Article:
Blanche Coopé never realized how vital her role as a hospital-based notary public would become until the COVID-19 pandemic hit in 2020. Although the service may seem mundane, it is essential—and Coopé was able to provide it at a time when few guests could visit.
“It saves time for everybody, and it saves a lot of stress on the families,” said Coopé, who is also a nursing unit clerk in the intensive-care unit at University of Iowa Hospitals and Clinics. “I can't tell you how many times people would be in tears, because it's done in two minutes basically and gives them some relief.”
State governments certify notary publics, who witness the signing of legal documents before applying the official stamp as they oversee important transactions. Notaries in hospitals authorize a wide range of documents, such as durable powers of attorney, living wills, bank statements and absentee voting applications.
During her first year working at the hospital in 2018, Coopé noticed that it was sometimes an ordeal finding authorized people to notarize patient documents when needed. Her days working at a bank in New York had given her notary experience, so she decided to get certified in Iowa in 2019 in the hopes of helping her unit run more smoothly.
Throughout the early days of the pandemic, banks and other notary providers limited in-person services, making in-house notary publics at hospitals especially important. UI Hospitals and Clinics, Children’s Minnesota and Phoenix Children’s are just a few of the hospitals nationwide that offer in-house notary services to improve the patient experience and to assist staff.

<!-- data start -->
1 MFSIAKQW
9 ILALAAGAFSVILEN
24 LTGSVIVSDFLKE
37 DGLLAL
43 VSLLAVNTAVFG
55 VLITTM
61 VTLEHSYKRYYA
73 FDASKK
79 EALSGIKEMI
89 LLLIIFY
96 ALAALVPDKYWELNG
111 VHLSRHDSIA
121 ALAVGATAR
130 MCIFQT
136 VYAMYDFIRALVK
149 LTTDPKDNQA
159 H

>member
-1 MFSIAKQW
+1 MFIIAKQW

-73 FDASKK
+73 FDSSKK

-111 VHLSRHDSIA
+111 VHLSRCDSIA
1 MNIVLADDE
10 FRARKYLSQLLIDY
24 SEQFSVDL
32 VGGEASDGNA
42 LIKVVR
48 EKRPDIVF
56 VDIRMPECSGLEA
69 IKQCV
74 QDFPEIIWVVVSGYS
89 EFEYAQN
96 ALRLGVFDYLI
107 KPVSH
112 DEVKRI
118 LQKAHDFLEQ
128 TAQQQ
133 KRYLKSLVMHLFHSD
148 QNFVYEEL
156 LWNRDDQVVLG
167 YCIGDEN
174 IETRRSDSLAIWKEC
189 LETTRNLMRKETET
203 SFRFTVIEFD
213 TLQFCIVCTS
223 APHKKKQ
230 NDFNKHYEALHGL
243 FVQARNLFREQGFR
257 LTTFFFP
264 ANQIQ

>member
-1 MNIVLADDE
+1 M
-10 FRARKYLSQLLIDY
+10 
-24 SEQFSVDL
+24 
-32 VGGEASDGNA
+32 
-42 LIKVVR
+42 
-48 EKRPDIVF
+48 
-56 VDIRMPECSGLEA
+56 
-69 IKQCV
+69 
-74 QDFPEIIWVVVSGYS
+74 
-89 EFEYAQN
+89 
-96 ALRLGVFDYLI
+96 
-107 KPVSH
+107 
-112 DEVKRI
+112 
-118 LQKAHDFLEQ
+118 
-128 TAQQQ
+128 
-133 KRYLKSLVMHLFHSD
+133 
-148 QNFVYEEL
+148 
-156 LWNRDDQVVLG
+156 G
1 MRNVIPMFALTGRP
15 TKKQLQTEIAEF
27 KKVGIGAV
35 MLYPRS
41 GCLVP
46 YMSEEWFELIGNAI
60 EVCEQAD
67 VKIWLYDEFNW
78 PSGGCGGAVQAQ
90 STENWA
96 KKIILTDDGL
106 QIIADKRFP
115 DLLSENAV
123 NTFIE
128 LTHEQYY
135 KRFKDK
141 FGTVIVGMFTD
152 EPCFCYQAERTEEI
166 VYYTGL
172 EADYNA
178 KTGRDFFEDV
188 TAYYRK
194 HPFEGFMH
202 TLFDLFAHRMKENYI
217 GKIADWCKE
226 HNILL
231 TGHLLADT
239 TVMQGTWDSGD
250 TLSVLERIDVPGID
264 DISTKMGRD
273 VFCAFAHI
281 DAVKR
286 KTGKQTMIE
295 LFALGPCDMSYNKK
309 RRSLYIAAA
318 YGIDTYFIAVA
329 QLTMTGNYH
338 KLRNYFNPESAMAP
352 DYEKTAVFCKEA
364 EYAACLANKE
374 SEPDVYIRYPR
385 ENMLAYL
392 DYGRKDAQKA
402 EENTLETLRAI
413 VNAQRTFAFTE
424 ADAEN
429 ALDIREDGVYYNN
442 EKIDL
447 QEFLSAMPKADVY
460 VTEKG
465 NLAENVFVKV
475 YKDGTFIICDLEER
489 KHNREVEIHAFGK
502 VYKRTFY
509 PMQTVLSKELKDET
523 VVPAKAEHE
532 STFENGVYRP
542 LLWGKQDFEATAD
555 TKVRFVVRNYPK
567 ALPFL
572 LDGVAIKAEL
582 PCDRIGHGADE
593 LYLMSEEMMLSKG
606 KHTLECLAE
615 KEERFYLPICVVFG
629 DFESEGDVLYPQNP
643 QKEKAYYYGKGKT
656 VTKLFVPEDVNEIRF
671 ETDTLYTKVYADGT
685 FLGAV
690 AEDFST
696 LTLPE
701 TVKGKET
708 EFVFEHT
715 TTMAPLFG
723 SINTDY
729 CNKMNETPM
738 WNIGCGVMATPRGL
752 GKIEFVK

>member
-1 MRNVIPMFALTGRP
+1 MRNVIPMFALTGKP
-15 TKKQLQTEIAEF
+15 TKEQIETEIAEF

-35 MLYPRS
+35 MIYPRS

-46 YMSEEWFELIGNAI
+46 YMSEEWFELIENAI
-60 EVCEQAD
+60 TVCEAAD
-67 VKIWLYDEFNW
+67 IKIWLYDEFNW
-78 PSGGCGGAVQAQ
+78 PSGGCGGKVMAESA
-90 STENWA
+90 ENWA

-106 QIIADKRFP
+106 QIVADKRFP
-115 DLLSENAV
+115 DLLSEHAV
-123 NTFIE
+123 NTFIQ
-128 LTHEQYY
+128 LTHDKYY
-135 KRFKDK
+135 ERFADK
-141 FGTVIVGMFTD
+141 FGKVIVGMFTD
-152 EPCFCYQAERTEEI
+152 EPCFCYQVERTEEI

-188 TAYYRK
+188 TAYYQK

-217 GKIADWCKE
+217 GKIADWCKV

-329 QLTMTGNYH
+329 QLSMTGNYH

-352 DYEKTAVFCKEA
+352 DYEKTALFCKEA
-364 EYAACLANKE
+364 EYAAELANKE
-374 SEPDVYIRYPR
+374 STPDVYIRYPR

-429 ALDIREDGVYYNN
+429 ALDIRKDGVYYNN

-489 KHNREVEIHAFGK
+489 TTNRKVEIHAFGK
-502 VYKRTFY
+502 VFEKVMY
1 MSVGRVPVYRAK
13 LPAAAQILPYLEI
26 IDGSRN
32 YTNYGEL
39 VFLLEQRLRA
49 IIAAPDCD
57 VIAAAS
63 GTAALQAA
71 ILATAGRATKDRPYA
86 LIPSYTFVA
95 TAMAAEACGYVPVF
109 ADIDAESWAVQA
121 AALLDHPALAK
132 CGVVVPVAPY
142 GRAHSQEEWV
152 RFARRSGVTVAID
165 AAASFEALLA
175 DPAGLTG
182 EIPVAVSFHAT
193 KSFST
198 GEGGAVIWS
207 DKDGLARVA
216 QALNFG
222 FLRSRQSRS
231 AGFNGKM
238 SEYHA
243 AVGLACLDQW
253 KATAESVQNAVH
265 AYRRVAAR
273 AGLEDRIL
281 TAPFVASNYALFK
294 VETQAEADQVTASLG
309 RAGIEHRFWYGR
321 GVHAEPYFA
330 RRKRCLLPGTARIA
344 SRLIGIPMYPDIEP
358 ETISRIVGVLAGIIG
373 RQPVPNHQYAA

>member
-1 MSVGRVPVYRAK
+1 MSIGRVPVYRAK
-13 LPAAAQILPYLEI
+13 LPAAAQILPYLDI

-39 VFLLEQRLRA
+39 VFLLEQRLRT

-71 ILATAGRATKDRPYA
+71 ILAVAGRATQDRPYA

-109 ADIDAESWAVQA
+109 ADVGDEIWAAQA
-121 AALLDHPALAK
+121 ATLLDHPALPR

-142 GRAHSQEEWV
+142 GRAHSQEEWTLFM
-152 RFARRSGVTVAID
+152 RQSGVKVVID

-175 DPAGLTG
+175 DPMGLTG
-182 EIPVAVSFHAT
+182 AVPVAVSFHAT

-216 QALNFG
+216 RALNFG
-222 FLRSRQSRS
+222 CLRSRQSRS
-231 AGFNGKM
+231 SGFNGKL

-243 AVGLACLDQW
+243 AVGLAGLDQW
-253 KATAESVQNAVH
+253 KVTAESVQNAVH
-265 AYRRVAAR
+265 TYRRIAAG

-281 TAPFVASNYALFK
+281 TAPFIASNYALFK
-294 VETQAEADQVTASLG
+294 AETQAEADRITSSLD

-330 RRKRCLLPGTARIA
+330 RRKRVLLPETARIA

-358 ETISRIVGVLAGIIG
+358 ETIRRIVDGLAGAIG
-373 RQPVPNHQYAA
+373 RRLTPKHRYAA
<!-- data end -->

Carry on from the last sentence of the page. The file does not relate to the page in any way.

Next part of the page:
“It's a wonderful thing to delight families when they're in the hospital because they're going through so much,” said Carolyn Reseland, a program assistant in the Family Resource Center at Children’s Minnesota who’s also a notary public.
Coopé said staff can also complete durable power of attorney forms for their own benefit, and she’ll notarize them—something many hadn’t considered doing before, she said.
Millie Donaldson, a supervisor at the Emily Center at Phoenix Children’s, said she'll meet patients and families where they are in the hospital if they can't bring her their documents. But Donaldson said it wasn’t always so easy.
Only one staff member at the Emily Center notarized administrative documents on weekdays before the service grew. On weekends, she said patients’ family members had to find other options.
When leadership learned about this issue, they made the needed changes to offer the service 24/7. Donaldson and another coworker decided to get their credentials to address the demand for notarizations, and some of the hospital’s front desk employees also double as notary publics.
Having notary services available in-house at all hours is especially crucial in emergency situations, given the time pressures in many healthcare decisions.
Reseland at Children's Minnesota also said notary services fit well into the hospital setting considering the volume of legal documents processed.
“It is quite a simple task, but it can mean so much to the family,” she said.